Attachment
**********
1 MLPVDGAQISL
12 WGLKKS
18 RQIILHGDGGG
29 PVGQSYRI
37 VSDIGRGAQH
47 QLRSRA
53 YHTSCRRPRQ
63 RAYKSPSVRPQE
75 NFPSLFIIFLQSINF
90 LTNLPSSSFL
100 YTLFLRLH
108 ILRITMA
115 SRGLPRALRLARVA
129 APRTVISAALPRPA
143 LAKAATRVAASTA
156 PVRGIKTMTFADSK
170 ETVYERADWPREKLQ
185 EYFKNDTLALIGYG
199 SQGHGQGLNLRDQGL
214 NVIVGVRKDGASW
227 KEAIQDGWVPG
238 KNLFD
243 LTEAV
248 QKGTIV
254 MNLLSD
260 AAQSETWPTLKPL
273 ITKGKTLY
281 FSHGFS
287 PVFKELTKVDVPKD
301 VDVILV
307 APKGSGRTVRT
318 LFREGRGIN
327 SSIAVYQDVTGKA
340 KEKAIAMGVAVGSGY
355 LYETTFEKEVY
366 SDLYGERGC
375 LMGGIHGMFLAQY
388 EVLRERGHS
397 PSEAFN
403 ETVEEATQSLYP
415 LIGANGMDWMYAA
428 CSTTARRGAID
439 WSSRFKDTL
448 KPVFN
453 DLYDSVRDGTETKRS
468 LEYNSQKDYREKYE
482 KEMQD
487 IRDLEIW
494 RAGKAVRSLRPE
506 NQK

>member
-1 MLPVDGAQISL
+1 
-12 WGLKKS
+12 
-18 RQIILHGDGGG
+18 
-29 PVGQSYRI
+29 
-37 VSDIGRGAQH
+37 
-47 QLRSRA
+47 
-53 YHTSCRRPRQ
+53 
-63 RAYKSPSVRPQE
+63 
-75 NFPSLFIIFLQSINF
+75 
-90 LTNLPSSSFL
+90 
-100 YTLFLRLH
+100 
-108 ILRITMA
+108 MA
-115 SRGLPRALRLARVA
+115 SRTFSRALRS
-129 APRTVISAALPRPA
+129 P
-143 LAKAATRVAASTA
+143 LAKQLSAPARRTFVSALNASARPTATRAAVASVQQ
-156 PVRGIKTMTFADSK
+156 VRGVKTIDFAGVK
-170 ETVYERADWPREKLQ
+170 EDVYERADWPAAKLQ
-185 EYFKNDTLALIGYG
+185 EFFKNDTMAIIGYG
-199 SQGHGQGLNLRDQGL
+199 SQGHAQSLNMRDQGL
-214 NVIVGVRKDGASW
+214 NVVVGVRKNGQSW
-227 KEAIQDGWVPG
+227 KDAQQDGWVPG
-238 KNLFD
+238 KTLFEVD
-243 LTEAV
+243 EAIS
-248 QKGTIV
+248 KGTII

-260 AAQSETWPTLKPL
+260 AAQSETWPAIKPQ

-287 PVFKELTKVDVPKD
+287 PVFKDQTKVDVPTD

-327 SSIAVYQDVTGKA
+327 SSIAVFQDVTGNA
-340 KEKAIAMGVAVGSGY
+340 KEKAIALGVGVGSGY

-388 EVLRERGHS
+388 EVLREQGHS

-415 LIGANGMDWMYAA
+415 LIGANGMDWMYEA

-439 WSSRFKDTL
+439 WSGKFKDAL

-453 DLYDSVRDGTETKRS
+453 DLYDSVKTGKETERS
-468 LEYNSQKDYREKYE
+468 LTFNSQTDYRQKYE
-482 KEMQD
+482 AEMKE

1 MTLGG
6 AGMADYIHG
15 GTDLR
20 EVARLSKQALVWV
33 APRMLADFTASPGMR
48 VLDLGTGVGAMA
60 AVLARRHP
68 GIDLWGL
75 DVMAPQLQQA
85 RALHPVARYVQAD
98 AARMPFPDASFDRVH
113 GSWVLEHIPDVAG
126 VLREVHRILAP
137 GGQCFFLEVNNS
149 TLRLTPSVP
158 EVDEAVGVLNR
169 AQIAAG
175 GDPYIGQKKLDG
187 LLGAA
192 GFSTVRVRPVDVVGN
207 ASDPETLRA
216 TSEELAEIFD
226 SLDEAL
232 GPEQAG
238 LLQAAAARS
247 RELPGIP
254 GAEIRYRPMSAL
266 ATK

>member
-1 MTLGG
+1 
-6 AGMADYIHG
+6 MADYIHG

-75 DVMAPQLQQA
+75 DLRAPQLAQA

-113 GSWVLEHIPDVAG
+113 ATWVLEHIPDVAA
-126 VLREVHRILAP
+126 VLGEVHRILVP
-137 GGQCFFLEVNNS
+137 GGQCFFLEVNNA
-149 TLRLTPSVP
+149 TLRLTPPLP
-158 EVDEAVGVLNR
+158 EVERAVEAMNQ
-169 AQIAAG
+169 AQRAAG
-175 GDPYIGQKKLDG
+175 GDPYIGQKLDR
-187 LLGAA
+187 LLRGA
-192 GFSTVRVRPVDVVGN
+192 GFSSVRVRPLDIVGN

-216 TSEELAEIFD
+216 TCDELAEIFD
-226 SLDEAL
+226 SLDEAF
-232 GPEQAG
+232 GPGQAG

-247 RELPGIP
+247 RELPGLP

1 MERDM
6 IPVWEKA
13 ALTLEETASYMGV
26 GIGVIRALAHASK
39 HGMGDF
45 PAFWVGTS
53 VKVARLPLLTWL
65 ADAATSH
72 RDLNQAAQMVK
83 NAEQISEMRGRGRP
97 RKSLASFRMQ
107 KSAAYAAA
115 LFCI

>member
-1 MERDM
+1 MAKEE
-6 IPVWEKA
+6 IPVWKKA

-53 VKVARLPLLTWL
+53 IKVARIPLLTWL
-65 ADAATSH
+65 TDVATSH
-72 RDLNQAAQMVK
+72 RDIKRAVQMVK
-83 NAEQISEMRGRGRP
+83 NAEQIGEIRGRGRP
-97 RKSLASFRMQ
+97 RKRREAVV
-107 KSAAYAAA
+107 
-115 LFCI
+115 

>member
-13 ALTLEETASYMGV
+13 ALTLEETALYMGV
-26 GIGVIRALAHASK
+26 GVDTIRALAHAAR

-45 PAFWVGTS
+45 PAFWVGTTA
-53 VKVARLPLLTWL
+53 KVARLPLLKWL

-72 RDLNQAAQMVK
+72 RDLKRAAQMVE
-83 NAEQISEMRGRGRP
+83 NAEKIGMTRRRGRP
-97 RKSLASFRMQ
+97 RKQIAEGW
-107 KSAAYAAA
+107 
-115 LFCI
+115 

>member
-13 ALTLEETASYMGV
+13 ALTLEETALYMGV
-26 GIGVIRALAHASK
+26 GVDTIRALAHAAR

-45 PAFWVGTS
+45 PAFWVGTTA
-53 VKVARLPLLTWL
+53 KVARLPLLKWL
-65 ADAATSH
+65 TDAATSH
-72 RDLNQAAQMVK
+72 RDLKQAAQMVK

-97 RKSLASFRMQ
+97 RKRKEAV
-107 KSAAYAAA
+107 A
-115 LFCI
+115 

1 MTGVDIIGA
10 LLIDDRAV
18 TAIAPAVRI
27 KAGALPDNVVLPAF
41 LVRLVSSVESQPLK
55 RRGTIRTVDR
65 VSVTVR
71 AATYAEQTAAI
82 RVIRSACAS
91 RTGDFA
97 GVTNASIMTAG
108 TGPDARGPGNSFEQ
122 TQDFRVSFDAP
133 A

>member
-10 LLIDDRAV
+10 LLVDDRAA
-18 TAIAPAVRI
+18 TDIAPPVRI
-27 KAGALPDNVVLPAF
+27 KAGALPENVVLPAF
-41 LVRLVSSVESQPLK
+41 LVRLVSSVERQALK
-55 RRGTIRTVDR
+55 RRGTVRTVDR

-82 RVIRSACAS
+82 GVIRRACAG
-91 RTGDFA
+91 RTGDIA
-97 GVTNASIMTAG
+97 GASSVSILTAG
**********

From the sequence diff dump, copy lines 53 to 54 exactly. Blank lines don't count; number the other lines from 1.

+1 
-12 WGLKKS